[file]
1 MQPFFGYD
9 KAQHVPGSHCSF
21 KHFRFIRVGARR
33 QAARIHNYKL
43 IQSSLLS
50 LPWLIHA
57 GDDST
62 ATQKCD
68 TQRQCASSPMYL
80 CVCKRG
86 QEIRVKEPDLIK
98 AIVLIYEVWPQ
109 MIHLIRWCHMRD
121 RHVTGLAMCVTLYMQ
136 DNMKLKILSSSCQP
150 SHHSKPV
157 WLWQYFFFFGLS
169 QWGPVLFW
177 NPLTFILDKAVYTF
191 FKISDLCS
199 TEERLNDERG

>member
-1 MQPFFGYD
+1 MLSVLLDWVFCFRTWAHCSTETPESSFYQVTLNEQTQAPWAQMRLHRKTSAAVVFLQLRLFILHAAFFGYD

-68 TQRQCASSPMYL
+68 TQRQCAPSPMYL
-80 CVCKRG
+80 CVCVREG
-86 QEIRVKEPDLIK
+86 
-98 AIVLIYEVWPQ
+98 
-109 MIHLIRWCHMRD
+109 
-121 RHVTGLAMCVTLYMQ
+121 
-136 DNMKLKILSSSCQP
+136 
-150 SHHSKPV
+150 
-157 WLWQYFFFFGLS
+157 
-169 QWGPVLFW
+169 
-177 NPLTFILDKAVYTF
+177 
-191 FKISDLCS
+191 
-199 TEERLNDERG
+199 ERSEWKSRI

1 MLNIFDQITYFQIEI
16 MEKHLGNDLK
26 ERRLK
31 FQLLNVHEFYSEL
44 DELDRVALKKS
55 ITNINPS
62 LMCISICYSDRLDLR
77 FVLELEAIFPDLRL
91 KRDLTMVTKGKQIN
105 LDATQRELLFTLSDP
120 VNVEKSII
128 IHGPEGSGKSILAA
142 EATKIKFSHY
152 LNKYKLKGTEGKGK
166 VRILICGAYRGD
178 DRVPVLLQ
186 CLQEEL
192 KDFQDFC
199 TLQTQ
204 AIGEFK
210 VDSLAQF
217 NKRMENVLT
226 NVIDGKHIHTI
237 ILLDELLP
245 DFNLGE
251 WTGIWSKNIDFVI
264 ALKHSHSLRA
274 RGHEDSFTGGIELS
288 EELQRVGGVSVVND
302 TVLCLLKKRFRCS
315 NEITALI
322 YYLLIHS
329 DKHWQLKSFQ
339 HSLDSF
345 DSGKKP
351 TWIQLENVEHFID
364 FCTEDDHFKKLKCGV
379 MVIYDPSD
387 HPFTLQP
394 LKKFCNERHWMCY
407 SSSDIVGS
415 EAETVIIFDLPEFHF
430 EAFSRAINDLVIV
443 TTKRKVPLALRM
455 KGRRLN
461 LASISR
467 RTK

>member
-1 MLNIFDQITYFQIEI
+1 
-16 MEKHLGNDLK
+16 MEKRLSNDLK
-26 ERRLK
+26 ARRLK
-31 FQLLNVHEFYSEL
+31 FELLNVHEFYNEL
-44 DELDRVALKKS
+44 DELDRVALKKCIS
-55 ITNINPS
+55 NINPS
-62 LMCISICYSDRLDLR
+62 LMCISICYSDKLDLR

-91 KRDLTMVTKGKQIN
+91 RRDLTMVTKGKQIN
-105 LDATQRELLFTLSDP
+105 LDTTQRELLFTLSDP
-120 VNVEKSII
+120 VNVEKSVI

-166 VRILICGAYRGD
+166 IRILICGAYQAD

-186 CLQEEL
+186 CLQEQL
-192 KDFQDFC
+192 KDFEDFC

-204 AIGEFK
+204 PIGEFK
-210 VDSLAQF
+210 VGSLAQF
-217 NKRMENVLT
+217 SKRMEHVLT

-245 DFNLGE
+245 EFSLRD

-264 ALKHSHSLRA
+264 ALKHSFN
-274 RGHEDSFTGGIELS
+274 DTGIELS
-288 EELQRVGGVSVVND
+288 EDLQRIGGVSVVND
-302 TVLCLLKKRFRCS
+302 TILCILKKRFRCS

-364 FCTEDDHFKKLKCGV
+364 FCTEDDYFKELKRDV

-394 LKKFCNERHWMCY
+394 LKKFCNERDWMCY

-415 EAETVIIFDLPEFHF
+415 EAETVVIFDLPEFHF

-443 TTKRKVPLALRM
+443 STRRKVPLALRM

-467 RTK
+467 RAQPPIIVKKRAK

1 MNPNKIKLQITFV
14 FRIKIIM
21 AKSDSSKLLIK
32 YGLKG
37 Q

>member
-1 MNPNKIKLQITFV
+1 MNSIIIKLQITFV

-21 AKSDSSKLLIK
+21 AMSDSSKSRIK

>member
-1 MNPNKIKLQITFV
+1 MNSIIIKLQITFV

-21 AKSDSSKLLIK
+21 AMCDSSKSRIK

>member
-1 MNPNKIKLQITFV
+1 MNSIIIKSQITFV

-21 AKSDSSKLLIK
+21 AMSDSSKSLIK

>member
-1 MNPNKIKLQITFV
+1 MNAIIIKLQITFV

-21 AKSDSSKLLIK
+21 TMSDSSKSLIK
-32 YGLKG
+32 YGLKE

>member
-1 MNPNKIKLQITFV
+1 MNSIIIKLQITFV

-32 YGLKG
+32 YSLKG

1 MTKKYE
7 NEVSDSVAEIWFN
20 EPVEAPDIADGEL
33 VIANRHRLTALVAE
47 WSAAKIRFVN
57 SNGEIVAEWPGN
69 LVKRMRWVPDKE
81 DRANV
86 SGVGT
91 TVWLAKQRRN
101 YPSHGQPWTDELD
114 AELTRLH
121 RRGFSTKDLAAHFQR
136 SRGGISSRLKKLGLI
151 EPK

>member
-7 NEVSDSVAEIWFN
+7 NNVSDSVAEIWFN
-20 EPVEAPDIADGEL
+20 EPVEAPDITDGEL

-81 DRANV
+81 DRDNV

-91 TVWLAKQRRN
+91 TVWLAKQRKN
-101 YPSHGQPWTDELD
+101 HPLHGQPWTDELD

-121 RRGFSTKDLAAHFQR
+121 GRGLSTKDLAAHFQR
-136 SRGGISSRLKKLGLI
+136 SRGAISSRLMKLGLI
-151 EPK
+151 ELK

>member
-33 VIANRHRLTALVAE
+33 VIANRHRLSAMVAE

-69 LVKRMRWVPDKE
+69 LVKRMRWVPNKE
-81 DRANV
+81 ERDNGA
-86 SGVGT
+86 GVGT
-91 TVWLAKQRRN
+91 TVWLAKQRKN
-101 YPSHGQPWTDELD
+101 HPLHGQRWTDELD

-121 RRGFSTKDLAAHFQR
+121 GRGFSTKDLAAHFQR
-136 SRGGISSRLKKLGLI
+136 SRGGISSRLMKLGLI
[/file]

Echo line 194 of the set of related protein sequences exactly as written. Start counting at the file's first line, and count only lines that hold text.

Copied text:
114 AELTRLH